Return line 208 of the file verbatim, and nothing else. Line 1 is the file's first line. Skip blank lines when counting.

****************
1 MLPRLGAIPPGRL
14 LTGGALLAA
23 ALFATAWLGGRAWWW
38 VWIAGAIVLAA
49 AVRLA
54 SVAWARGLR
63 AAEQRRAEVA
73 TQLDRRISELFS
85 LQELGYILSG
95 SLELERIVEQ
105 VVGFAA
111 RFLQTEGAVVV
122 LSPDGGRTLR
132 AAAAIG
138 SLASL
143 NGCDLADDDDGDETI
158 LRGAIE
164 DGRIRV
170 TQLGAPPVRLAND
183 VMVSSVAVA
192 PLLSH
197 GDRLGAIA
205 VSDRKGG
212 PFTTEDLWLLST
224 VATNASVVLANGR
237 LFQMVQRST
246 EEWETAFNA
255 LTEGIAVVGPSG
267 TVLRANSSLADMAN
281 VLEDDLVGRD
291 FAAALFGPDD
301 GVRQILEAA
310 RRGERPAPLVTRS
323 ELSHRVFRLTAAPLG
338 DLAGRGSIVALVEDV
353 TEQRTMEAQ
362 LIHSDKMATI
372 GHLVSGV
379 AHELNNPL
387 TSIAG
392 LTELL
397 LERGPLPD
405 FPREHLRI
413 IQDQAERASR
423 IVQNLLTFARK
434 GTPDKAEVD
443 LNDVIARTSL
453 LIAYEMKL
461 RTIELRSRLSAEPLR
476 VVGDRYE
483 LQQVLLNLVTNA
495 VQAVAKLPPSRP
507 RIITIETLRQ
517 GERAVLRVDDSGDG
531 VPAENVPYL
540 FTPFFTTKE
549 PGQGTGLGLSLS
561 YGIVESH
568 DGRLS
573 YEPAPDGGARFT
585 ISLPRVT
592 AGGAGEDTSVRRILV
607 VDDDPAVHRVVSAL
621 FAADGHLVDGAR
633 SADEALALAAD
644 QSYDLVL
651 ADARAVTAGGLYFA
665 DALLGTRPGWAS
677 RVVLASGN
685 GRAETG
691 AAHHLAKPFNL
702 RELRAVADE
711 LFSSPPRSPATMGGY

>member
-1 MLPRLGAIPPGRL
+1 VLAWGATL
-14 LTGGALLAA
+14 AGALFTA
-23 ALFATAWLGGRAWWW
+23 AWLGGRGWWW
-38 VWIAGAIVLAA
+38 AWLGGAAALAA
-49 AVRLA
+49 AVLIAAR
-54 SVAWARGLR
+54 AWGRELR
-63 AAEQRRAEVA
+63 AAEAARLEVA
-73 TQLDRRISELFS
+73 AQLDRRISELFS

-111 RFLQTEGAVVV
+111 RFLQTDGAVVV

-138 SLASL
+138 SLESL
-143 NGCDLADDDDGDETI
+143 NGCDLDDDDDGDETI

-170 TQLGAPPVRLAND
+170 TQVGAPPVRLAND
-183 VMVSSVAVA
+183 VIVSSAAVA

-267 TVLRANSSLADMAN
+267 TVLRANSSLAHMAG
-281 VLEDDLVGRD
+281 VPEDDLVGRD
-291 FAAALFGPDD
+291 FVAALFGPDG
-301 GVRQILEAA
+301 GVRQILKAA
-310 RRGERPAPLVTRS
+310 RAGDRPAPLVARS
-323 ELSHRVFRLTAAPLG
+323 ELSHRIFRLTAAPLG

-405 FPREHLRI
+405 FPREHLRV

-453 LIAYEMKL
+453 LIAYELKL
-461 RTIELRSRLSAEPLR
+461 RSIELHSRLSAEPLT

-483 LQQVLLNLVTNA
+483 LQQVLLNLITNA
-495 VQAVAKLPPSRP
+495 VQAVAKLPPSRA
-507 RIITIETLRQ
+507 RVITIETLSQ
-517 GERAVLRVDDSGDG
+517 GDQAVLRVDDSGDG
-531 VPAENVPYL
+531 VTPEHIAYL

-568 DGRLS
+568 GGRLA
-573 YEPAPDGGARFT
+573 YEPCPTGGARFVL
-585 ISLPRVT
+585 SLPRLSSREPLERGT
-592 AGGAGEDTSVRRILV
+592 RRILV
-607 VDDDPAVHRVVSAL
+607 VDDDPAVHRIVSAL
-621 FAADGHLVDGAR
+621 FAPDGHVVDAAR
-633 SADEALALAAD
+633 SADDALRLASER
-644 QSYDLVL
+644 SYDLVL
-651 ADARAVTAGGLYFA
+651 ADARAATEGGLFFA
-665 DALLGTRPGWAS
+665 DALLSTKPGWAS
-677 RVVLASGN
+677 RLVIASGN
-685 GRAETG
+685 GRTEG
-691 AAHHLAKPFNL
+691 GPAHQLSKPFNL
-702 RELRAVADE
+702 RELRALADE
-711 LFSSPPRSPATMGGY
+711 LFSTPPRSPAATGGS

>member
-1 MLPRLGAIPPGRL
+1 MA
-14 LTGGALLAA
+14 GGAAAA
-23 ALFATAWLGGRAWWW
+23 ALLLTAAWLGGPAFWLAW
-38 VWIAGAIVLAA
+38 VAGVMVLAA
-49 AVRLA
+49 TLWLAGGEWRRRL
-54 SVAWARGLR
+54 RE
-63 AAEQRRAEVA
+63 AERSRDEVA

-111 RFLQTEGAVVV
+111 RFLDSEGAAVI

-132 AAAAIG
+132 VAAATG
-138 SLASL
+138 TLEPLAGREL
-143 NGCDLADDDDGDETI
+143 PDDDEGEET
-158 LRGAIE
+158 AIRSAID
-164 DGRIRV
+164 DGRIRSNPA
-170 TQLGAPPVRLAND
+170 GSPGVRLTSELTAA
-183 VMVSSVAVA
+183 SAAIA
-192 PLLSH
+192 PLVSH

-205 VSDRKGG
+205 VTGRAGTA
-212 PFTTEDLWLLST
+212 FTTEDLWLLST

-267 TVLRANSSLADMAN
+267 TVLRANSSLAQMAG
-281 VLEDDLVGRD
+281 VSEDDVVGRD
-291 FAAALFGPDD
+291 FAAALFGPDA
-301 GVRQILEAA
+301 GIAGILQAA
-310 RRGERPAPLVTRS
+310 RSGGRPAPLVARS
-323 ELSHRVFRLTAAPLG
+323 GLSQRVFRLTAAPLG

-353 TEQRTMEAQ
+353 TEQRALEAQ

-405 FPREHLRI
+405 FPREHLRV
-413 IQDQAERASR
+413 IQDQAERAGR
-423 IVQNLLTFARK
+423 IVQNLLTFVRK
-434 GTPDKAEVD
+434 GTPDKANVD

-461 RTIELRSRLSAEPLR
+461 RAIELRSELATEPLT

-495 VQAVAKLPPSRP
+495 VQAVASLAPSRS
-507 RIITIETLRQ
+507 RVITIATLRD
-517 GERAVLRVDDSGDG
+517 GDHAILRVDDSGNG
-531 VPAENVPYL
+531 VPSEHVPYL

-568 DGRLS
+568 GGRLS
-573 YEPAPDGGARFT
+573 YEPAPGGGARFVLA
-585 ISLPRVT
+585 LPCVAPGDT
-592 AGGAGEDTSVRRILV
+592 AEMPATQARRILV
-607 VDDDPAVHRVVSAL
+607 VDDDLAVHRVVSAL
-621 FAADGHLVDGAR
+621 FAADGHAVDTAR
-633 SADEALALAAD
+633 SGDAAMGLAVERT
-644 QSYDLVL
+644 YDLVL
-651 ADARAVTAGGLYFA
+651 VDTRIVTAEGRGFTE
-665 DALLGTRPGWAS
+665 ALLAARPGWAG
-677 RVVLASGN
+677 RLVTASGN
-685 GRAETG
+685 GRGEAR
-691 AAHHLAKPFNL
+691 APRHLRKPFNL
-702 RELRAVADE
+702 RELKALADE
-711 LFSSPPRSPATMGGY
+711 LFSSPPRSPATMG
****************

-353 TEQRTMEAQ